As an English teacher who has taught Conrad’s book many times, I relished the parallels with his novel. What I found most striking about this book, however, was how woman-centered this book was. This is a book about the female body, about fertility, about birth and its horrors and its wonders. Women are the heroes here, as well as the victims.

Book Review: Artisan Bread In Five Minutes a Day — Jeff Hertzberg and Zoe Francois

Artisan bread in five minutes a day : the discovery that revolutionizes home baking
Jeff Hertzberg and Zoe Francois

I’ve always been a do-it-yourself type of guy. I’ve taught myself to fix bikes, grow my own vegetables, and make websites, but making bread always seemed really hard. The mysterious process of dough rising was prone to failure, and baking felt like a chemistry experiment in which slightly mismeasured ingredients inevitably doomed the entire process.

Then I read a short article by the authors of Artisan Bread in Five Minutes a Day published on the website of one of my favorite D.I.Y. agriculture magazines, Mother Earth News [pro tip: the essentials of the process are described in the article, so you can read this to try the basic recipe out before getting the book]. Chatham Community Library has a subscription, so check it out. The directions sounded ridiculously easy: mix up the dough, put it in the refrigerator, shape some into a ball when you want bread and bake. No kneading, no monitoring the rising involved.

And I made bread! My first loaf wasn’t perfect, but it was delicious and I made it. Since that day three months ago, I haven’t bought a single loaf of bread. I bake bread at least once a week and I’ve refined my technique, bought a baking stone, and made challahs and rolls and whole wheat breads. As a caveat, I will say that Hertzberg and Francois’ bread-making method yields fairly heavy, moist bread (think French baguette rather than fluffy American sandwich bread), so if that isn’t your style, you might not enjoy this bread. And, to quibble with the title a bit, it’s more like 15 minutes a day than 5 minutes to mix up the dough and refrigerate it. However, if you’re ready to revolutionize your home baking (no kidding!), I urge you to read Artisan Bread in Five Minutes a Day.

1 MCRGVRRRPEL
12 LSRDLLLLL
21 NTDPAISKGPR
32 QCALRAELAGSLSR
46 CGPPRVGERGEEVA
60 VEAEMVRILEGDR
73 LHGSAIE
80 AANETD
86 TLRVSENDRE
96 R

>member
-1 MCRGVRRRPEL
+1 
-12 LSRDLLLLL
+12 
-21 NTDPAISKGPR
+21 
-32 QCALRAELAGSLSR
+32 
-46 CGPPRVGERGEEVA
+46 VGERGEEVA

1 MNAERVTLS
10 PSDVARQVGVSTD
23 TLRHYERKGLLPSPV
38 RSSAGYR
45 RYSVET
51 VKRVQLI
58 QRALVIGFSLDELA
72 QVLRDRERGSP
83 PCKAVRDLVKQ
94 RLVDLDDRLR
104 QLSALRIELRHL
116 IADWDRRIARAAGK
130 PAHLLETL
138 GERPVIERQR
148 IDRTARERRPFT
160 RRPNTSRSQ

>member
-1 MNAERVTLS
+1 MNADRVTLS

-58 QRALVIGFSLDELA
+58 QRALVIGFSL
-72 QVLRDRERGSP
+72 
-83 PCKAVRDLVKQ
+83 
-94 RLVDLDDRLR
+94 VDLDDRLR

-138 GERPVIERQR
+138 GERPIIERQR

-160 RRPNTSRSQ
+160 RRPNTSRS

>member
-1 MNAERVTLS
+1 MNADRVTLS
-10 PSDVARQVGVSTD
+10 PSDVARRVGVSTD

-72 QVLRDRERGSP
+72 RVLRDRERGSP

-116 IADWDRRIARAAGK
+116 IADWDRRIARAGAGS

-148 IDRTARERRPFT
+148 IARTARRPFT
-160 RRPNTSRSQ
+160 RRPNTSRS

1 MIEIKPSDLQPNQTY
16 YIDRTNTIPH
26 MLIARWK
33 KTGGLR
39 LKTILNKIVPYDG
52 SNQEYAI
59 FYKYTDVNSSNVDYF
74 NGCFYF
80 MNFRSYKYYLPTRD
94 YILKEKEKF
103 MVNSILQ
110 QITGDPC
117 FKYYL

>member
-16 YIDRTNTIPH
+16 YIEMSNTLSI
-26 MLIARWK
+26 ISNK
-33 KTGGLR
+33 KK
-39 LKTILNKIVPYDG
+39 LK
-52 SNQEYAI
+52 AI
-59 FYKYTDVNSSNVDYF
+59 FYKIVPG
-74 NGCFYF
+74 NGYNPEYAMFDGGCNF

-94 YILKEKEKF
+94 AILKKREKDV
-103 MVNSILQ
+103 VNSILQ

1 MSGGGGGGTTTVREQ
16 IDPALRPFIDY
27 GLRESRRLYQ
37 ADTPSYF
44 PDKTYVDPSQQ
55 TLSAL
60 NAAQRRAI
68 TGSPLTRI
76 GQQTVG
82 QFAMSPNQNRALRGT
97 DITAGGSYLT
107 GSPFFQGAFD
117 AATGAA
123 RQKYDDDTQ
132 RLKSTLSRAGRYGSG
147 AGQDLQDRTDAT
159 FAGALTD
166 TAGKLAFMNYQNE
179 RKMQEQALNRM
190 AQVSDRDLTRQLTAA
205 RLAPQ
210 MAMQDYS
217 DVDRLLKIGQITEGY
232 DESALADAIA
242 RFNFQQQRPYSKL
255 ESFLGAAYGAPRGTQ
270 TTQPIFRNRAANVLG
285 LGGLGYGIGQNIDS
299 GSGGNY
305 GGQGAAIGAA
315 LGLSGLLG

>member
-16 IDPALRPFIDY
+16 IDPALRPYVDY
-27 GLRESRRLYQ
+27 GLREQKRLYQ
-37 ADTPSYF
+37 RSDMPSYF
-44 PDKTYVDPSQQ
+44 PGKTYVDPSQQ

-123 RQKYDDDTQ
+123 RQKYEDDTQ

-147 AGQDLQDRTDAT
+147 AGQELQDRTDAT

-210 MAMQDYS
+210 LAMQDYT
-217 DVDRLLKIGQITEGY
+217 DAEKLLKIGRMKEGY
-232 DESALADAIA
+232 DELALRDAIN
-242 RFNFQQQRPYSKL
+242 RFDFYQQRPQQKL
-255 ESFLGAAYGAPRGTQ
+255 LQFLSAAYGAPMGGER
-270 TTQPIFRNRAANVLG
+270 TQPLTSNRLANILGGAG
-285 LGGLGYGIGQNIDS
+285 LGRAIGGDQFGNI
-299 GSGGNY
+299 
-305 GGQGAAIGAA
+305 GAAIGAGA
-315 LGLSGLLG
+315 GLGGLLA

Book Review: Brief Interviews with Hideous Men — David Foster Wallace

Brief Interviews with Hideous Men by David Foster Wallace

David Foster Wallace is known for being a difficult writer. He writes fiction with copious footnotes, uses words like “jejune” and “prognathous” seemingly for the fun of it, and never shies away from describing a small portion of a tennis match in dozens of pages of excruciating detail. His magnum opus, Infinite Jest, clocks in at 981 pages, not including nearly 100 pages of footnotes. When he passed away in 2008, he was working on a novel (The Pale King) about the IRS set in Peoria, Illinois, which was published this year in incomplete form – still 560 pages long.

What is less known about Wallace (at least to those who haven’t read him) is his enormous humor and his enormous compassion for human beings. These two character traits are radiantly apparent in all his work. I’ve read most of what Wallace has written, and I can’t think of another contemporary writer who is as funny or creates such a feeling of empathy for his characters as Wallace does.

David Foster Wallace’s collection of short stories, Brief Interviews with Hideous Men, is as good a place as any to start if you want to get into reading him. The stories range from 5 sentences (“A Radically Condensed History of Postindustrial Life”) to 23 pages long (“On His Deathbed, Holding Your Hand, the Acclaimed New Young Off-Broadway Playwright’s Father Begs a Boon”), and many of them are in fact Q & A sessions with (more or less) “Hideous Men”. This hideousness is more self-identified than anything else, consisting of confessions of fairly despicable (but utterly human) moral failings that dismay the reader while also being completely believable. If you’re looking for a (relatively) brief encounter with one of the most brilliant writers of the late 20th century, Brief Interviews with Hideous Men is well worth the read.